John Fogerty, a rock icon made famous by his anti-war songs during the Vietnam era, is devoting his time and resources to helping veterans in Las Vegas.
Fogerty, a member of the 1960s and 70s band Creedence Clearwater Revival, recently attended a groundbreaking ceremony for a new crisis intervention center and memorial at Veterans Village, a community in downtown Las Vegas that gives former service members affordable housing, medical care, mental health counseling and offers career planning.
“We didn’t take very good care of our guys and gals coming back then [from Vietnam] and I’d say it’s still pretty lacking. Some of us don’t really know what to do. Since the plight of veterans is near and dear to my heart, whenever I see that there’s something I can help with, I perk up,” said Fogerty on why he wanted to become involved in this project.
He performed his famous song, “Fortunate Son” during the ceremony and also sang a new one called, “Love and War,” which he wrote with country music star Brad Paisley.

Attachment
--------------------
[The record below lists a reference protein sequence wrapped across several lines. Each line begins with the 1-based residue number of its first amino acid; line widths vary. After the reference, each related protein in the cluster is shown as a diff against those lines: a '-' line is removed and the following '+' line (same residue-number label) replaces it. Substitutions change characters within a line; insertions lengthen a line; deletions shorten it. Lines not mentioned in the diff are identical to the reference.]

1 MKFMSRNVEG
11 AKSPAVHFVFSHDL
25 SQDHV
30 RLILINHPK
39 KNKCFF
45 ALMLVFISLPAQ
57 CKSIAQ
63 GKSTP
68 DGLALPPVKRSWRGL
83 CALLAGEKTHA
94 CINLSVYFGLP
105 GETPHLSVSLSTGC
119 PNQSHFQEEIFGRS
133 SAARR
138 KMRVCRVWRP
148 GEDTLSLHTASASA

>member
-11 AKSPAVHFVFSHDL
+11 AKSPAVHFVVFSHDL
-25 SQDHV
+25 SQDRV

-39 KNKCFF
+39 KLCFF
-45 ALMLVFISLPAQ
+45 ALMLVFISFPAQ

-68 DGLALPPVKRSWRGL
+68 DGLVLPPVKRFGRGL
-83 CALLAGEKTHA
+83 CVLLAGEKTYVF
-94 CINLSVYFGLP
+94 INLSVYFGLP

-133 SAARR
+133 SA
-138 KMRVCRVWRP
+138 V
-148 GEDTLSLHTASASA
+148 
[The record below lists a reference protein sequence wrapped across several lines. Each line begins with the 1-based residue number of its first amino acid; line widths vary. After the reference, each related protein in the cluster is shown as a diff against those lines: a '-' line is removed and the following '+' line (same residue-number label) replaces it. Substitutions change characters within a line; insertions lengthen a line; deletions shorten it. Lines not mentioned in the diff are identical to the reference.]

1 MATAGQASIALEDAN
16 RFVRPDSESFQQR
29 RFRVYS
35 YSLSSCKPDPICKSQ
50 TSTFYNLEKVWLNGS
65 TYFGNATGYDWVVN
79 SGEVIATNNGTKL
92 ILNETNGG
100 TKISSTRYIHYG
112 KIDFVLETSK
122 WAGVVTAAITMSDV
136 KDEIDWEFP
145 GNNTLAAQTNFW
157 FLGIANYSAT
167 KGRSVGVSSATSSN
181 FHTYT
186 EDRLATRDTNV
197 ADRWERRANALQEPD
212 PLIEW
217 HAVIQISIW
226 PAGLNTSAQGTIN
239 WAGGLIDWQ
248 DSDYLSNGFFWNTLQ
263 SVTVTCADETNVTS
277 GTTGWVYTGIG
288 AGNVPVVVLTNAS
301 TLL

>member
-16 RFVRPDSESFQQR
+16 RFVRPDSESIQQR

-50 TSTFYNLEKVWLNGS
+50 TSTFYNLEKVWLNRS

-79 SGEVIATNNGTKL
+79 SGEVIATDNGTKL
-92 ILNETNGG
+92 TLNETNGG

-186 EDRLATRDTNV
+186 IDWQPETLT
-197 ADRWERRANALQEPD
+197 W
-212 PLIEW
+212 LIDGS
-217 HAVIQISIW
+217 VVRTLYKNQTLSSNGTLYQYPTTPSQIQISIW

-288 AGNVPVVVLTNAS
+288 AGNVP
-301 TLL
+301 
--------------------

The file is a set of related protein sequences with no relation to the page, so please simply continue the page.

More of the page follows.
“If you’ve followed my music or career over 45 and 50 years, you know that I’m always questioning what the government does [on] our behalf…the least we can do as a country, as a population, is to support those men and women that are defending our way of life,” Fogerty said.
Fogerty – who served in the Army National Guard though never served overseas – is known for its anti-war lyrics, especially during the height of the conflict in Vietnam.
He said he was trying to help veterans at the grassroots level, rather than through a national effort, because local communities have more staying power.
“I’m a lot older person now. I’m disappointed that our politicians spend so much time yelling at each other, rather than calming it down and having a dialogue,” he said.
Fogerty donated money to the building of the center, which will be completed on Veterans Day.
According to Veterans Village, there are around 7,000 homeless veterans in Clark County, including Las Vegas. Fogerty said he hopes he could make a difference in the lives of those who served the country.
“We all have a pretty great life here in America, best place in the world,” he said, “so just becoming aware and then taking that first step to do something would be a great leap forward.”